These forces are reshaping business of every organization. While banks need new capabilities to help their businesses grow in new ways, they also need to renew their existing systems, opening them up to benefits of mobility, analytics, cloud computing and connected systems. We see this as a great opportunity to help banks renew the core of their business as well as to expand into new frontiers.
Q: What are the primary obstacles to innovation that you’ve observed? What holds banks back from the necessary investment of time and resources?
Reh: Regulatory caution, risk aversion, legacy systems and unfavorable culture are some of the barriers to innovation. Increasing regulation has made it even more difficult for a historically regulated industry to plunge into something new swiftly.
So, clearly a large number of banks choose to remain fast followers. For them, the most important thing is to stay abreast of unfolding trends, and once these are proven and established, act quickly to adopt. Awareness of the market environment is key, therefore, for the success of a fast follower strategy.
Lower profitability and higher regulatory costs in the last few years have also impacted budget allocations for innovative programs. In many cases, over 80% of annual Information Technology (IT) budgets are spent on simply supporting existing business operations and enabling organic growth, leaving little for business transformation for the creation of new revenue streams.
However, this is clearly getting better now. To succeed, banks need to leverage modern technology to generate new revenue sources and accelerate profitable growth. It is important that banks move their investments from “keep the lights on” to “driving and adopting innovations.”
Q: What qualities do the innovators have that enable them to overcome these obstacles? What does it take to be an innovative bank in today’s environment and stand out from the pack?
Reh: We have seen various approaches to fostering innovation at banks that are leading the game. Most progressive banks recognize innovation as a key management priority; they have well defined innovation strategies and create a culture of co-innovation across business functions, they invest in R&D and focus on building strong partnerships with ecosystems and are even crowdsourcing ideas.
Leading banks choose to act as catalysts, creating a conducive, stable and encouraging environment for innovation, while also leveraging external talent to further their innovations. Open innovation techniques, such as relationships with academic institutions, investment in start-ups, strong partnering with IT companies or other suppliers and competitions for staff and non-staff, gives them a platform for doing this. Consider Israel’s Bank Leumi, which has augmented its internal efforts by partnering with Elevator Fund to specifically identify financial technology start-ups to invest in. Bank Leumi hopes to gain early access to financial technology innovation and an opportunity to help shape product efforts to support its biggest needs.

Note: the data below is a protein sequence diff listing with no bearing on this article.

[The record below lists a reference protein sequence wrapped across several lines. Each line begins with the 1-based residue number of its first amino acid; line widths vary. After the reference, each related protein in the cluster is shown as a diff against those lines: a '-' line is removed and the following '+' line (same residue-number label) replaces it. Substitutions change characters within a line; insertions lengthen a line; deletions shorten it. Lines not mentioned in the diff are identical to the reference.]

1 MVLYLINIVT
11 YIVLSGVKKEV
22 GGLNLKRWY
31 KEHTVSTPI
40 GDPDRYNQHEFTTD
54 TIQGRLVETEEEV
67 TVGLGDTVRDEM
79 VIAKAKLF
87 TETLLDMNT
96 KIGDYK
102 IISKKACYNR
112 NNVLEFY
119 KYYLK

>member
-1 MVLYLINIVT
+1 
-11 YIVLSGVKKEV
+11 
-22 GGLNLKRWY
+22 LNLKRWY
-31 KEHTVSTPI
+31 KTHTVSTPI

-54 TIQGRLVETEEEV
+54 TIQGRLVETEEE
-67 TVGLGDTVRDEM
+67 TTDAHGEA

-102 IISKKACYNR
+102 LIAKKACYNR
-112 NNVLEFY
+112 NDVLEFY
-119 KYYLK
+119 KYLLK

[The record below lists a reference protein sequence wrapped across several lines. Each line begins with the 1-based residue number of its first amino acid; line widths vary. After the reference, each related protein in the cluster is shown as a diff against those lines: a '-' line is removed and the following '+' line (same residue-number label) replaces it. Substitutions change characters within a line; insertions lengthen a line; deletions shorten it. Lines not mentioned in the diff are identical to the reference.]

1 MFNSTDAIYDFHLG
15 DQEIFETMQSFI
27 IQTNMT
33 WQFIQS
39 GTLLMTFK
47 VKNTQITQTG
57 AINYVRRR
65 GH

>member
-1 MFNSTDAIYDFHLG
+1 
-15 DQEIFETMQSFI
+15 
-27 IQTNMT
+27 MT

Building strong partnerships with IT companies is another significant option. The ING Customer Experience Centre in Amsterdam leverages the R&D budgets of suppliers, but brings a customer focus to what otherwise could be a technology driven innovation initiative.
Some banks are also starting to organize hackathons, or innovation competitions open to the public. TEB in Turkey has been running an innovation competition for several years and this has been growing in popularity; the most recent competition generated over 10,000 ideas.
Whatever the innovation approach, the dual strategy of “New and Renew” will be critical. Banks must look to infuse new life into existing lines of business, while innovating into new ones. The world around us is being reshaped by technology in fundamental and profound ways. As we look to innovating into new areas, there is also a need for renewal of our existing offerings, operations and business functions. The renewal will be led by technology-enabled innovation, by automation-leveraging modern technologies and by operational excellence.